Computer Science

Computational Science: COMPSCI 369 Semester 1, City Campus

The number of ways that computers are used in the sciences are many, varied and often extremely sophisticated. The focus of this course will be on "computational science" which involves constructing mathematical models that can be simulated, analysed and solved using computational methods.

The course is split into two parts: in the first 3-4 weeks, we'll look at techniques for finding the roots of equations, solving systems of linear equations and decomposing matrices. These techniques are basic to areas of research known as computational engineering, numerical analysis and applied linear algebra.

In the remaining 8-9 weeks, we'll turn to computational biology, with a focus on bioinformatics and phylogenetics. There, we see how a wide range of computational and mathematical techniques have revolutionised an area of science and allowed us to analyse and interpret huge amounts of genetic data. This area of study has helped us better understand, among other things, the basic workings of life, our evolutionary history, the causes of inherited diseases and the spread of infectious disease. From a computational point of view, computational biology is a fascinating and active area of research. The techniques we'll study in this part of the course include stochastic and probabilistic modelling, simulation, dynamic programming, estimation and inference.

The examinable material in this course is summarised in the learning outcomes.

Learning Activities

These are based on lectures, graded assignments, and your reading of the recommended books. All of these ingredients are necessary if you are to get the most out of the course. There are three assignments (worth 10% each) designed to complement the material from class, as well as the reading from recommended textbooks and Internet resources.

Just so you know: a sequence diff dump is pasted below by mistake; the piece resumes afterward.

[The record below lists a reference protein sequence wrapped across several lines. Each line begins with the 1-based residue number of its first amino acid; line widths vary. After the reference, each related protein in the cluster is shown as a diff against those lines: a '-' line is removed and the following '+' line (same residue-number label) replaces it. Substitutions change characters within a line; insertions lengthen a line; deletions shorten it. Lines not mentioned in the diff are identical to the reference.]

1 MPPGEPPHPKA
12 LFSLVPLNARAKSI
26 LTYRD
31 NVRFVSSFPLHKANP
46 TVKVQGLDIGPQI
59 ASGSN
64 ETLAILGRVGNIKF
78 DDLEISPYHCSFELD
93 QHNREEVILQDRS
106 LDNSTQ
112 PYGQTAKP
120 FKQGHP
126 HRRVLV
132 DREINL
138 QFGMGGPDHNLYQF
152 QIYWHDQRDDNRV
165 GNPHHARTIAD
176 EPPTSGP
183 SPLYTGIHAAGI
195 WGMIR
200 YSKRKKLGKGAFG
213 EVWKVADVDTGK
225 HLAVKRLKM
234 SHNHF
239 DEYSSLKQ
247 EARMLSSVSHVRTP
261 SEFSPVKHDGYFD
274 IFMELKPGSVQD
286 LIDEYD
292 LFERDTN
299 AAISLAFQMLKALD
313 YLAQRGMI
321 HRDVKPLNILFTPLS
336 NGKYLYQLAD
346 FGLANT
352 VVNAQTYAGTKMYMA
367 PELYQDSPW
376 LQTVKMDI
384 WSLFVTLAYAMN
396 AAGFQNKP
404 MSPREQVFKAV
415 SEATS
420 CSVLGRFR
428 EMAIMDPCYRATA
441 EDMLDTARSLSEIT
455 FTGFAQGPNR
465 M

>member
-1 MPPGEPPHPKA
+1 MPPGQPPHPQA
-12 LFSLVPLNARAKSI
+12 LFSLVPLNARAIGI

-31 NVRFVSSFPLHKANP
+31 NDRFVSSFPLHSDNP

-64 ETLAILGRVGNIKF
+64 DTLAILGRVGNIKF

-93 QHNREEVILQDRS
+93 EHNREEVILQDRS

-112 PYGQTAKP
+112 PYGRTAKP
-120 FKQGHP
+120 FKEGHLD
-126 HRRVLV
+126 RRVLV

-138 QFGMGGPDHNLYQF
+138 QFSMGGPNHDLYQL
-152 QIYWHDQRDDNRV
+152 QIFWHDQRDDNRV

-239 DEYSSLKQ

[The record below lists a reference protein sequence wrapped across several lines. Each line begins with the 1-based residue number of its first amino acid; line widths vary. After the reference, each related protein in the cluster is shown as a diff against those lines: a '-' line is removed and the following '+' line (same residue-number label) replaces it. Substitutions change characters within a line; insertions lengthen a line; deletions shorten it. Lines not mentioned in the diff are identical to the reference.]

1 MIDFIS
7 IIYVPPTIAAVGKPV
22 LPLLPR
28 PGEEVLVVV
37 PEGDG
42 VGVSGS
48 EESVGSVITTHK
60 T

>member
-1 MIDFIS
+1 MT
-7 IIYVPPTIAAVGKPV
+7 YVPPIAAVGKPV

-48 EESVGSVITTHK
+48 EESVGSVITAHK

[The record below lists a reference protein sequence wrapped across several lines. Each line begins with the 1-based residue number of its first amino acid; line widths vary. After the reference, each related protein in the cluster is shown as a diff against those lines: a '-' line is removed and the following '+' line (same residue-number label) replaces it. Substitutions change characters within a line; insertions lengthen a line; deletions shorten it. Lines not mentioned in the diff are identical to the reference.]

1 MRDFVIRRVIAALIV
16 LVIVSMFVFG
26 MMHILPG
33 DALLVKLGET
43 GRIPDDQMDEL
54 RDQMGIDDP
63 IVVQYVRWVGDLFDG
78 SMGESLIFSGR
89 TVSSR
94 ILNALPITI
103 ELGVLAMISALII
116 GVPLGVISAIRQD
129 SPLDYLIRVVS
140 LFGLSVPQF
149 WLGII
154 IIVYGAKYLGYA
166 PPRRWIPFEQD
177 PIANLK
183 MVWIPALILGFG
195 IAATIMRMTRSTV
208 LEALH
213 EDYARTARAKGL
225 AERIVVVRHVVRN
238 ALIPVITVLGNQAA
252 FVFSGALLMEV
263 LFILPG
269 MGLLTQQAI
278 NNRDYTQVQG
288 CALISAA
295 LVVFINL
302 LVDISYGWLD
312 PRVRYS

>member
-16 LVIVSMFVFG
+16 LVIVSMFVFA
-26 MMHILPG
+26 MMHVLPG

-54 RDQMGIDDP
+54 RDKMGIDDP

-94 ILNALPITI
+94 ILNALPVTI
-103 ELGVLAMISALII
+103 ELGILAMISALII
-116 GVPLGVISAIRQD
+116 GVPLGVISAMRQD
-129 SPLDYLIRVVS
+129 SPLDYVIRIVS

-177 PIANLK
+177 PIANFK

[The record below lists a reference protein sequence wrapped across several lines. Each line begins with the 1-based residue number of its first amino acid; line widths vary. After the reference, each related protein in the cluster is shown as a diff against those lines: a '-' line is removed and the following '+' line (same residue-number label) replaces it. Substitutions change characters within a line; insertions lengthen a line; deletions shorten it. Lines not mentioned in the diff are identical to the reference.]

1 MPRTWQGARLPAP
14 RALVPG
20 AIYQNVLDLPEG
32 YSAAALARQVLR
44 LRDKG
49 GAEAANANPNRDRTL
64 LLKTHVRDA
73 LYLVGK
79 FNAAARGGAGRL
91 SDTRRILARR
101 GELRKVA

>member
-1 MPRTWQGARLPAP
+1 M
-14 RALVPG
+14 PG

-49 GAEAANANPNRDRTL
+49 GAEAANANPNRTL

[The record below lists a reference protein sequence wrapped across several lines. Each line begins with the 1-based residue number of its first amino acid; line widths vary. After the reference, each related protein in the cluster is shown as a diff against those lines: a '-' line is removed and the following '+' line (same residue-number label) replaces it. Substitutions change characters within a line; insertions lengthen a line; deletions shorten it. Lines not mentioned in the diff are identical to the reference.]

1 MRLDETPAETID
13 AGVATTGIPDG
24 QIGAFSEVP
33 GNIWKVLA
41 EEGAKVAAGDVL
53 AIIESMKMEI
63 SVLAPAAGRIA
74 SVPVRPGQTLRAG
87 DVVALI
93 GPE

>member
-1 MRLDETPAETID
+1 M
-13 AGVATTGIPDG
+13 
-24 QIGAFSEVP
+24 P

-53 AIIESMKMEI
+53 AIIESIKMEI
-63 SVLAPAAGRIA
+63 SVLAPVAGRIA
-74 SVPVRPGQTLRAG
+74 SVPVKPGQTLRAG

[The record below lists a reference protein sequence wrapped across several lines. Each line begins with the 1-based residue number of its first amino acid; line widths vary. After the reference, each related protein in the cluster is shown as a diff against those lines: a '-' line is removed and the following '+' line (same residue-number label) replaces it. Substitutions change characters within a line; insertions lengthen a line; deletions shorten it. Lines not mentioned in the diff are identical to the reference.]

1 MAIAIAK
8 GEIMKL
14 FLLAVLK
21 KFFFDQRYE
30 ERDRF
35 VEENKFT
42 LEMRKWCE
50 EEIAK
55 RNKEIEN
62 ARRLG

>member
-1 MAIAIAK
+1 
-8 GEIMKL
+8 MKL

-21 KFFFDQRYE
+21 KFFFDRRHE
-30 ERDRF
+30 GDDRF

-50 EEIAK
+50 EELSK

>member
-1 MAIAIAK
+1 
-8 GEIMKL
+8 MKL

Required Text

There is no required textbook because no single textbook covers all of the material covered in the course. Reading materials drawn from several textbooks, as well as the primary literature will be useful.

Recommended Reading

  • Computational and numerical methods:
    • Anton, H. and Busby, R.C.: Contemporary Linear Algebra, (Wiley 2003)
    • Gilbert Strang : Computational Science and Engineering, (Wellesley - Cambridge Press 2007)
  • Computational biology:
    • Durbin R, Eddy S.R., Krogh A. and Mitchison G. : Biological Sequence Analysis: Probabilistic Models of Proteins and Nucleic Acids, (Cambridge University Press 1998).
    • Higgs P.G. and Attwood T.K. : Bioinformatics and Molecular Evolution, (Blackwell Publishing, 2005)
    • Jones N.C. and Pevzner P.A. : An Introduction to Bioinformatics Algorithms, (MIT Press, 2004).

Seeking Assistance

For assistance with course material and course work you should feel free to contact the tutor or lecturer either via email or in person. The Department of Computer Science also has a team of support staff (see the posters around the labs for support contacts) who are happy to provide guidance on more general issues to do with your study in computer science.

Catching up on missed lectures and labs

If you miss a lecture, you should catch up as soon as possible by reading the corresponding sections of the notes or viewing the lecture recordings posted on this website.

If you are unable to meet a deadline for an assignment, please contact the lecturer in advance of the due date.

If you miss the test/exam for any valid reason, or you sit the test/exam but believe that your performance was impaired for some reason, then you may be able to apply for an aegrotat, compassionate or special pass consideration. Information about aegrotats and compassionate consideration is given here.


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